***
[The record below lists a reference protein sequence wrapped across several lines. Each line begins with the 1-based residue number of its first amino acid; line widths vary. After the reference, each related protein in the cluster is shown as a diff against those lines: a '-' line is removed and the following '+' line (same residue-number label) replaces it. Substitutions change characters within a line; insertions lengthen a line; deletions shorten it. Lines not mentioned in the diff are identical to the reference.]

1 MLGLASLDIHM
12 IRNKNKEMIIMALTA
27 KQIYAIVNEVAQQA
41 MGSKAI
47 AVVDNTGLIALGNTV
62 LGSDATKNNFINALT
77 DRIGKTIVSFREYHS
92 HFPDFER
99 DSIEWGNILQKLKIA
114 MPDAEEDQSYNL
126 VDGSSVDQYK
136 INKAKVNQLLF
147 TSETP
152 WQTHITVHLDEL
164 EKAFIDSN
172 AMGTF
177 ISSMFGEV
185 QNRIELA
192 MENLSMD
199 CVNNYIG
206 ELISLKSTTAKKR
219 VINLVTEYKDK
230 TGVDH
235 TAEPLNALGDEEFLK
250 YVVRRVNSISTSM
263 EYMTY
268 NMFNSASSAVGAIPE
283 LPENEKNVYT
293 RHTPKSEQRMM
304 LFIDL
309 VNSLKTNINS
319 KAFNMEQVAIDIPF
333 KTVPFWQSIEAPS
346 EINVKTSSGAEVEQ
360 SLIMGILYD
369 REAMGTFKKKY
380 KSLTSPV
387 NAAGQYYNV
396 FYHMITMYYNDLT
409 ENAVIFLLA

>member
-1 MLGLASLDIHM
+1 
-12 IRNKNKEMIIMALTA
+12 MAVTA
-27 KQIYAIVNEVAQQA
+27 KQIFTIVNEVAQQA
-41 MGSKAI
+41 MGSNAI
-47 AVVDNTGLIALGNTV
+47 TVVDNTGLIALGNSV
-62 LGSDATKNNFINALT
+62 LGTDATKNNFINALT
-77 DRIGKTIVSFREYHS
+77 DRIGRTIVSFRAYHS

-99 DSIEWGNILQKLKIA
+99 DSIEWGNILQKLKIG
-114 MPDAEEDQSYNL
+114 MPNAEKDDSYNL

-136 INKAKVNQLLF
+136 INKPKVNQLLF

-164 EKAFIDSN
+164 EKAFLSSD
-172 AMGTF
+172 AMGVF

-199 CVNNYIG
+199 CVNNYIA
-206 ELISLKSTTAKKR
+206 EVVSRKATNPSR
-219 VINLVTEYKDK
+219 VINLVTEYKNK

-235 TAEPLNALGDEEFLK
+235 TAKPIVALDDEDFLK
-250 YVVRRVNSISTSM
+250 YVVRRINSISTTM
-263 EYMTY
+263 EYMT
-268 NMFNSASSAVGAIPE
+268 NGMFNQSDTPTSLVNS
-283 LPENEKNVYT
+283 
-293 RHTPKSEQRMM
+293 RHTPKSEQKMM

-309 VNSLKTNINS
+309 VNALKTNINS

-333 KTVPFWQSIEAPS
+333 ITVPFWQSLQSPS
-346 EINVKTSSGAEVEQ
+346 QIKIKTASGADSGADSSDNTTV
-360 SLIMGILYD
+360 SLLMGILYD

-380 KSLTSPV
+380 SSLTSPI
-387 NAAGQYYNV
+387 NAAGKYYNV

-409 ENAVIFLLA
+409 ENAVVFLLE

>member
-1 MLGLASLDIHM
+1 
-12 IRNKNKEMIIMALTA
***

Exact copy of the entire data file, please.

[The record below lists a reference protein sequence wrapped across several lines. Each line begins with the 1-based residue number of its first amino acid; line widths vary. After the reference, each related protein in the cluster is shown as a diff against those lines: a '-' line is removed and the following '+' line (same residue-number label) replaces it. Substitutions change characters within a line; insertions lengthen a line; deletions shorten it. Lines not mentioned in the diff are identical to the reference.]

1 MLGLASLDIHM
12 IRNKNKEMIIMALTA
27 KQIYAIVNEVAQQA
41 MGSKAI
47 AVVDNTGLIALGNTV
62 LGSDATKNNFINALT
77 DRIGKTIVSFREYHS
92 HFPDFER
99 DSIEWGNILQKLKIA
114 MPDAEEDQSYNL
126 VDGSSVDQYK
136 INKAKVNQLLF
147 TSETP
152 WQTHITVHLDEL
164 EKAFIDSN
172 AMGTF
177 ISSMFGEV
185 QNRIELA
192 MENLSMD
199 CVNNYIG
206 ELISLKSTTAKKR
219 VINLVTEYKDK
230 TGVDH
235 TAEPLNALGDEEFLK
250 YVVRRVNSISTSM
263 EYMTY
268 NMFNSASSAVGAIPE
283 LPENEKNVYT
293 RHTPKSEQRMM
304 LFIDL
309 VNSLKTNINS
319 KAFNMEQVAIDIPF
333 KTVPFWQSIEAPS
346 EINVKTSSGAEVEQ
360 SLIMGILYD
369 REAMGTFKKKY
380 KSLTSPV
387 NAAGQYYNV
396 FYHMITMYYNDLT
409 ENAVIFLLA

>member
-1 MLGLASLDIHM
+1 
-12 IRNKNKEMIIMALTA
+12 MAVTA
-27 KQIYAIVNEVAQQA
+27 KQIFTIVNEVAQQA
-41 MGSKAI
+41 MGSNAI
-47 AVVDNTGLIALGNTV
+47 TVVDNTGLIALGNSV
-62 LGSDATKNNFINALT
+62 LGTDATKNNFINALT
-77 DRIGKTIVSFREYHS
+77 DRIGRTIVSFRAYHS

-99 DSIEWGNILQKLKIA
+99 DSIEWGNILQKLKIG
-114 MPDAEEDQSYNL
+114 MPNAEKDDSYNL

-136 INKAKVNQLLF
+136 INKPKVNQLLF

-164 EKAFIDSN
+164 EKAFLSSD
-172 AMGTF
+172 AMGVF

-199 CVNNYIG
+199 CVNNYIA
-206 ELISLKSTTAKKR
+206 EVVSRKATNPSR
-219 VINLVTEYKDK
+219 VINLVTEYKNK

-235 TAEPLNALGDEEFLK
+235 TAKPIVALDDEDFLK
-250 YVVRRVNSISTSM
+250 YVVRRINSISTTM
-263 EYMTY
+263 EYMT
-268 NMFNSASSAVGAIPE
+268 NGMFNQSDTPTSLVNS
-283 LPENEKNVYT
+283 
-293 RHTPKSEQRMM
+293 RHTPKSEQKMM

-309 VNSLKTNINS
+309 VNALKTNINS

-333 KTVPFWQSIEAPS
+333 ITVPFWQSLQSPS
-346 EINVKTSSGAEVEQ
+346 QIKIKTASGADSGADSSDNTTV
-360 SLIMGILYD
+360 SLLMGILYD

-380 KSLTSPV
+380 SSLTSPI
-387 NAAGQYYNV
+387 NAAGKYYNV

-409 ENAVIFLLA
+409 ENAVVFLLE

>member
-1 MLGLASLDIHM
+1 
-12 IRNKNKEMIIMALTA